|Time:||June 10, 2020, 2:00 p.m. (CEST)|
|This seminar will be a virtual meeting via Webex Teams. For participation, please send an e-mail to Juergen.Pleiss@itb.uni-stuttgart.de with the subject line "SIGDIUS seminar 10.6."|
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The Special Interest Group Data Infrastructure offers a forum to interested working groups that want to set up or further develop an RDM infrastructure at working group or institute level. We invite you to a monthly SIGDIUS seminar, to which we invite internal and external experts for presentations and discussions. SIGDIUS members will have the opportunity to exchange their experiences with concrete RDM infrastructures.
We cordially invite all interested parties to our next meeting on 10 June 2020 at 2pm. Due to the current situation, this seminar will be held as an online seminar. For participation, please send an e-mail to Juergen.Pleiss@itb.uni-stuttgart.de with the subject line "SIGDIUS seminar 10.6."
Daniel Juchli* (SiLA, Basel) will talk about "Digitalization requires connectivity and data standards"
Everybody sees the need for "Digital transformation". Many manufacturers of software and instruments use buzz words such as Internet of Things (IoT), Smart Lab, Connected Lab, etc.. Hoever, they rarely consider that this type of networking requires stable data and communication standards. "Industry 4.0" or the Internet of Things (IoT) are not standards. Many manufacturers in the laboratory (automation) sector still base their "digital strategy" on proprietary interfaces. The "digital transformation" is only possible through open, expandable and license-free standards such as SiLA 2 and AnIML. This presentation gives an overview of standardization organizations, the current status and reports on various organizations and standards.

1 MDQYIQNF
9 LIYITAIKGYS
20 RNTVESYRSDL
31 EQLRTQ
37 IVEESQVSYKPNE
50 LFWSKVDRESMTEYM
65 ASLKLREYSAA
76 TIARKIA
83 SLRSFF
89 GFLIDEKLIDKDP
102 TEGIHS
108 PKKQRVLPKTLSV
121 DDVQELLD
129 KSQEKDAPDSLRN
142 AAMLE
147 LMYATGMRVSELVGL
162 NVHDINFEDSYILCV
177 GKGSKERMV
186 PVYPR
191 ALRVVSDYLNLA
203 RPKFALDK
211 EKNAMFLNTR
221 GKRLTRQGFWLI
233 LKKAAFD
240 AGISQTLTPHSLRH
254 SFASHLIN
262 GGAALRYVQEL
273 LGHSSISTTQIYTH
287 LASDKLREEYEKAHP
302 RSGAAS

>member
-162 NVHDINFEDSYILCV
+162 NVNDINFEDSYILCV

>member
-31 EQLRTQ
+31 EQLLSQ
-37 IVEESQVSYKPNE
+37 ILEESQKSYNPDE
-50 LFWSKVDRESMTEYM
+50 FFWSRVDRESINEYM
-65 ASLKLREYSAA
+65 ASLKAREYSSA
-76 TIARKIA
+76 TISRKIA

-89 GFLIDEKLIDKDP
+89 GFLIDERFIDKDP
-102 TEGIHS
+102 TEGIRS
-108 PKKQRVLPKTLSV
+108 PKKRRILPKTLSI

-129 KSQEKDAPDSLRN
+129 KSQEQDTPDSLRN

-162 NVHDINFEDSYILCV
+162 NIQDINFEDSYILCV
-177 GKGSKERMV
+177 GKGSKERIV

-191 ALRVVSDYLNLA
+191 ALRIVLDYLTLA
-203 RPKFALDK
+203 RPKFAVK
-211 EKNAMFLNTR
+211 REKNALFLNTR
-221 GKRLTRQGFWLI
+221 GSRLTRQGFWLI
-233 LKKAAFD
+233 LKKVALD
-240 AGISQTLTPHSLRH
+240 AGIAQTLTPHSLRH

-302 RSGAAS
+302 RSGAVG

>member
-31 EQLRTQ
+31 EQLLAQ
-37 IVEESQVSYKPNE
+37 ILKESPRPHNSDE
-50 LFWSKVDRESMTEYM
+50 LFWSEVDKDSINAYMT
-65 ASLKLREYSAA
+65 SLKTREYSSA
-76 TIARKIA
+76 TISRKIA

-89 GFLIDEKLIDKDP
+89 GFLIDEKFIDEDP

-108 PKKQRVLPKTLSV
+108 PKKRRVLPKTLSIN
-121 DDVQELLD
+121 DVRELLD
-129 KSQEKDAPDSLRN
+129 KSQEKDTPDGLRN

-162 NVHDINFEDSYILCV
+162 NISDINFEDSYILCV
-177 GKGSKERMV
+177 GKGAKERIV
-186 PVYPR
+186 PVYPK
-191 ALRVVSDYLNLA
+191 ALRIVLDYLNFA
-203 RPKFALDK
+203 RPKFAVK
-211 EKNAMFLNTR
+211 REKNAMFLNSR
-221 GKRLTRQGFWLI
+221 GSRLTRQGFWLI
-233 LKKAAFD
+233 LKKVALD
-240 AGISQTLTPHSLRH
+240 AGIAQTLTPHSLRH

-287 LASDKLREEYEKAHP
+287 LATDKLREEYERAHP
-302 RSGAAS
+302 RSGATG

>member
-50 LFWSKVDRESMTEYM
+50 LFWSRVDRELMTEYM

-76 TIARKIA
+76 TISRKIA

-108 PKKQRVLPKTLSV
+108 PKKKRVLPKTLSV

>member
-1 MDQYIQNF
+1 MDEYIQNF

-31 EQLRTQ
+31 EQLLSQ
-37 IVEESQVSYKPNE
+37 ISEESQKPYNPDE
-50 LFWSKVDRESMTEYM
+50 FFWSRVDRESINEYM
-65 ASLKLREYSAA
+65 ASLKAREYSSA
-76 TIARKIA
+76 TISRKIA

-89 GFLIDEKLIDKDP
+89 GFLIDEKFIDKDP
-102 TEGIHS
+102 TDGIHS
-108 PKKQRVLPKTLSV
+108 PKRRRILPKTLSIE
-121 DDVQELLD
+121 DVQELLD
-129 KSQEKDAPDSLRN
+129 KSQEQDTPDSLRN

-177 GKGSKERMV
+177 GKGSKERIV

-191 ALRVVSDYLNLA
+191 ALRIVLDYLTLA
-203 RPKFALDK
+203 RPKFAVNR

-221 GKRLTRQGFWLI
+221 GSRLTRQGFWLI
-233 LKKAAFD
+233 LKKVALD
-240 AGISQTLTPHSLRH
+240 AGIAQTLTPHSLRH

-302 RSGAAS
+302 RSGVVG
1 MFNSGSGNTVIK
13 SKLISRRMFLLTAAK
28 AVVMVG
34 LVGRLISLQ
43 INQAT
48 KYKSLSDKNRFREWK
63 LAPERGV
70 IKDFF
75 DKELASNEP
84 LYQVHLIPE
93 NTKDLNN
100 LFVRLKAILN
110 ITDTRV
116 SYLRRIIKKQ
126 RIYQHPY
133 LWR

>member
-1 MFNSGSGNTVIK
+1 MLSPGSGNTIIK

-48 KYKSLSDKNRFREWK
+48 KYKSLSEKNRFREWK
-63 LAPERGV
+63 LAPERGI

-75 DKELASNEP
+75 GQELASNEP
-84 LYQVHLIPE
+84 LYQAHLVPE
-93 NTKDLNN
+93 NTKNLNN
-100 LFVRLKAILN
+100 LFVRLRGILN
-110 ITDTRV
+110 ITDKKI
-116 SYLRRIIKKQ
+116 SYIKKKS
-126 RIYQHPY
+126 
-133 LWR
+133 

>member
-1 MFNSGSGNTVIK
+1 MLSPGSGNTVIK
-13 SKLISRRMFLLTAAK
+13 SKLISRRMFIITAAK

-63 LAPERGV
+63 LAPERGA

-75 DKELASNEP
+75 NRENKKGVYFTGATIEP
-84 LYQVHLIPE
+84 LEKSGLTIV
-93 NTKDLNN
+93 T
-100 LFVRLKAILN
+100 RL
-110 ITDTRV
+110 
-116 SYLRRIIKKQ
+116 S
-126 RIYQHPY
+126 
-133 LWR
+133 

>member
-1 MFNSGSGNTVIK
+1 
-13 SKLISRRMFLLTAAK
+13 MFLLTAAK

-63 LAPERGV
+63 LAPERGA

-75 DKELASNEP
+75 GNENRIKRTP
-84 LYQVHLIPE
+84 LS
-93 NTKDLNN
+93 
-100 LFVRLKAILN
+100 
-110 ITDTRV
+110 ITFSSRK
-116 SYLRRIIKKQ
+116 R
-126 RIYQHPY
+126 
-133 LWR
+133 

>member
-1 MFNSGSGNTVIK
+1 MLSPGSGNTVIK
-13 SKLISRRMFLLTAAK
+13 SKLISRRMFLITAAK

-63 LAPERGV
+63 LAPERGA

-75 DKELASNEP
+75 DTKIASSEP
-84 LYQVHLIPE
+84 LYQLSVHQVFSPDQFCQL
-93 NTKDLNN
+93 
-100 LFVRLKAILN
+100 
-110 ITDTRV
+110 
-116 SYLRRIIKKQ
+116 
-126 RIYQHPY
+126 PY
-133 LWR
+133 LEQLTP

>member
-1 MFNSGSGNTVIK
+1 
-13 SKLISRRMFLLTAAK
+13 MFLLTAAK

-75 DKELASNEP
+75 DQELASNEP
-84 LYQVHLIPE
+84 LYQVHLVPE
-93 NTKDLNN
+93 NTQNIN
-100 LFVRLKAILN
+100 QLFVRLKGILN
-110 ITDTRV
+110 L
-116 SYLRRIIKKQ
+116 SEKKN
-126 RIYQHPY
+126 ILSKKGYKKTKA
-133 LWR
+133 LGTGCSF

Guido Reina (VISUS, University of Stuttgart) will talk about "Research software sustainability for the open-source particle visualization framework MegaMol"
*Daniel Juchli, Head of Lab & Research IT at wega Informatik AG, Switzerland and Chief Technical Officer (CTO) at the SiLA Consortium
Daniel's professional background is based on a dual qualification, as a chemist and as an IT professional. He has over 20 years of professional experience in both disciplines. Daniel speaks both the language of scientists and IT experts and can translate between the participants in project teams. His life science knowledge enables him to bridge the gap between the needs of users and the technical possibilities of IT systems. Daniel is an expert in leading projects for the development of laboratory automation and IT solutions in life sciences environments, such as research and development laboratories or QC laboratories in regulated environments. Daniel joined SiLA in 2014 as a representative of SiLA's supporting Member wega Informatik. Since then, he has been instrumental in the development of SiLA 2.
At the University of Stuttgart an increasing number of working groups want to comply with the FAIR Data Principles. Therefore they want to use a laboratory-information-management-system / electronic laboratory book (LIMS/ELN) for their experimental work or a documentation system for simulation work. Such systems are used for data integration and facilitate for example the connection of experimentally acquired data to the respective modelling environment.
The development of methods, standards and tools for research data management (RDM) is currently very dynamic; the scientific fields are fragmented in terms of processes and standards. This fragmentation is particularly evident in a number of about 300 existing LIMS/ELN products, which on the one hand offer very specific solutions for individual applications and on the other hand try to serve a broad spectrum of users. Under these conditions, it is difficult to select the appropriate RDM strategy.